Primary schools in the Busoga Sub-region of Uganda are urging the government to reconsider its ban on the importation of used computers. They argue that lifting the ban would significantly improve students’ access to technology.

The ban on importing used computers was implemented during the 2009/2010 financial year National Budget as a measure to address the accumulation of electronic waste in the country.

At the launch of a Robotics Hub for the Busoga Sub-region at Karibu International Primary School in Nabirye Village, Nakalama Sub-county, Iganga District, one of the school directors, Mr. Patrick Lwasampijja, voiced concerns about the negative impact of the ban. He emphasized that many computers lying idle in developed countries could be repurposed for educational use in Uganda, particularly in rural areas.

Mr. Lwasampijja highlighted the potential benefits of allowing used computers into the country, especially for schools lacking access to technology. He emphasized the importance of assessing the age and condition of the equipment before imposing a blanket ban.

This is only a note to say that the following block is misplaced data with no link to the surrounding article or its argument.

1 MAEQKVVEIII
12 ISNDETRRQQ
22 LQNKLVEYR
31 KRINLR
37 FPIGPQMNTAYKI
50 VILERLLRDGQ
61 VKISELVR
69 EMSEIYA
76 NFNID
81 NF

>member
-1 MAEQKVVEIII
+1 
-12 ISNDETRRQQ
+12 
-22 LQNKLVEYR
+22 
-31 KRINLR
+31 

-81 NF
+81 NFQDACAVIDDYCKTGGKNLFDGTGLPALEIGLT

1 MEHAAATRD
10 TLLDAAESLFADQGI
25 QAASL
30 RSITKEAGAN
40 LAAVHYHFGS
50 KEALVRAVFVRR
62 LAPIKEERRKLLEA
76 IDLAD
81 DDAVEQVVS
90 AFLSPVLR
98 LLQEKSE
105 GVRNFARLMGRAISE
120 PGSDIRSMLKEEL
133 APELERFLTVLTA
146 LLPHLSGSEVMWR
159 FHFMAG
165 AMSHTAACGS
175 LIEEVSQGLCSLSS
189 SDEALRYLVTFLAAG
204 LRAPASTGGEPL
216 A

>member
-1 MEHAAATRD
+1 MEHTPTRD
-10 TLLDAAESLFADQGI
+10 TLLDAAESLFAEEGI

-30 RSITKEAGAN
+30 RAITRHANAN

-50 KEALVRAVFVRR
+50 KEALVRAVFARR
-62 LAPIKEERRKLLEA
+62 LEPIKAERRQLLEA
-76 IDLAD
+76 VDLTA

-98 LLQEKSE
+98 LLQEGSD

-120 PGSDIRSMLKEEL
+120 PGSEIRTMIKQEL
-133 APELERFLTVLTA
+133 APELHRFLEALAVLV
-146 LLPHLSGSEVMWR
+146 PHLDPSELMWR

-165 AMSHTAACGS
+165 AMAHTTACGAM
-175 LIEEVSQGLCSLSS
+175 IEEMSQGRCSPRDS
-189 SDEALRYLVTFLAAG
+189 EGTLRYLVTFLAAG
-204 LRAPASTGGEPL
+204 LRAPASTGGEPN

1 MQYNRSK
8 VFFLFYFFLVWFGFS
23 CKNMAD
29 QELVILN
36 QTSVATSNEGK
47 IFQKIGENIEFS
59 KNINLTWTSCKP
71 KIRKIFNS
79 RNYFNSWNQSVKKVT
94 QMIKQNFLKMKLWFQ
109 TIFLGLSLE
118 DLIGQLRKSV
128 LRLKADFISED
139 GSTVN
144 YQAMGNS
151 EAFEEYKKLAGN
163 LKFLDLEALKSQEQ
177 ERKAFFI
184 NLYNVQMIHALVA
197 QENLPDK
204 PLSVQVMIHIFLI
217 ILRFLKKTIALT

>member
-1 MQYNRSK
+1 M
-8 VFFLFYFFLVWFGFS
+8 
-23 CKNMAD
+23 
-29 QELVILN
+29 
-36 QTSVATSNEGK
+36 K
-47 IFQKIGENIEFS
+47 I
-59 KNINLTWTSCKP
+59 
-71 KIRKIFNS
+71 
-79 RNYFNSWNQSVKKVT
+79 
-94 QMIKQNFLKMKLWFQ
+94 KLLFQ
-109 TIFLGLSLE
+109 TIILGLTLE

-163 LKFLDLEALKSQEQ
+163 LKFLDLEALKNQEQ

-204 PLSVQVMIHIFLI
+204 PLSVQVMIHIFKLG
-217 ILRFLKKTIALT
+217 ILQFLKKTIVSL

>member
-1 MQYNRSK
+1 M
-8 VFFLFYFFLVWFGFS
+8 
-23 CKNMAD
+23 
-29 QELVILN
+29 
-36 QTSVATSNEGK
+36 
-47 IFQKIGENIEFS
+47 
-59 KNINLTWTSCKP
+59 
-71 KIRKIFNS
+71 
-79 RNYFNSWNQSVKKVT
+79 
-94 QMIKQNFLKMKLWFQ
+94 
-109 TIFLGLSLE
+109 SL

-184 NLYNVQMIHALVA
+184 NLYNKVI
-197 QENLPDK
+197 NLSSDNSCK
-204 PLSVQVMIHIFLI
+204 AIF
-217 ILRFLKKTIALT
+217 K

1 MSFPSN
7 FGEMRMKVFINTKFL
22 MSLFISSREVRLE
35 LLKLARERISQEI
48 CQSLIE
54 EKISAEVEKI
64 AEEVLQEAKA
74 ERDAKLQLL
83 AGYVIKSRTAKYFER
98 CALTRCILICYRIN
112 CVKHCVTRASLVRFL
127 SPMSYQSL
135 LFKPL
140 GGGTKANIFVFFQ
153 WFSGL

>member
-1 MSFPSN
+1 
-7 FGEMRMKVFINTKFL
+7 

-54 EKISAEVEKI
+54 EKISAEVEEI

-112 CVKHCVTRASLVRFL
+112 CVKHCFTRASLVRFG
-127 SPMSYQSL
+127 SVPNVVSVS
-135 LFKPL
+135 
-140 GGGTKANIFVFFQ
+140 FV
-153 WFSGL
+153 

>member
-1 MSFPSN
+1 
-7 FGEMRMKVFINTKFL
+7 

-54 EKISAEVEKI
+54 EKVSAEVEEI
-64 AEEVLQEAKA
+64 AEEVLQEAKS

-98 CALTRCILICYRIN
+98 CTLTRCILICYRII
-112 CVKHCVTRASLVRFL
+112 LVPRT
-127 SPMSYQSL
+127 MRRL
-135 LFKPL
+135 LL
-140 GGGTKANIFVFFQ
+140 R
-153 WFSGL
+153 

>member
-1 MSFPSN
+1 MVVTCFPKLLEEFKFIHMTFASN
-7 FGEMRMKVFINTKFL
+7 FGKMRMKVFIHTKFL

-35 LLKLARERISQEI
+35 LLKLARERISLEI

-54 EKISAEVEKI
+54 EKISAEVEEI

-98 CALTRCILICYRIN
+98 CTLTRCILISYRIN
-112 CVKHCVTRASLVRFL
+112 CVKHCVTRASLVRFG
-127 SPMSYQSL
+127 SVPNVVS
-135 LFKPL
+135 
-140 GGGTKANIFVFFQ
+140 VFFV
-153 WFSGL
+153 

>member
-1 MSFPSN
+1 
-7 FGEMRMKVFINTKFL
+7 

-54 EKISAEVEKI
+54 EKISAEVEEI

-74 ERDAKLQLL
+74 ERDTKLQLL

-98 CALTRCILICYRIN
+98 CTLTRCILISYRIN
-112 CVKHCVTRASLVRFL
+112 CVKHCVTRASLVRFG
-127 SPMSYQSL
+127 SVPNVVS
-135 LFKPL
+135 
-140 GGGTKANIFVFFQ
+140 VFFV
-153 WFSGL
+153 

Reflecting on his own experience, Mr. Lwasampijja noted the stark contrast in technological access between Uganda and other countries. He revealed that he only gained access to computers during his studies abroad, highlighting the disparity in technological advancement.

The headteacher of Buwolya Primary School in Buwaaya Sub-county, Mayuge District, echoed Mr. Lwasampijja’s sentiments, stating that the school, established in 1994, has never had computers. Despite a student population of 684, the school lacks the necessary technology for students to acquire basic computer skills.

Similarly, the headteacher of Kyomya Primary School in Budondo Sub-county, Jinja District, Ms. Vicencia Musubika, lamented the absence of computers, especially considering the needs of students with disabilities. Despite having a computer room, the school lacks functional computers, severely limiting educational opportunities.

Addressing the broader issue, the Iganga District Education Officer, Mr. Baker Kasadakawo, acknowledged the inadequate access to technology in primary schools. He emphasized the importance of integrating ICT (Information and Communication Technology) into the curriculum to prepare students for the digital age.

Mr. Kasadakawo also highlighted the significant challenge of internet access in Iganga primary schools, underscoring the urgent need for improved technological infrastructure to support education.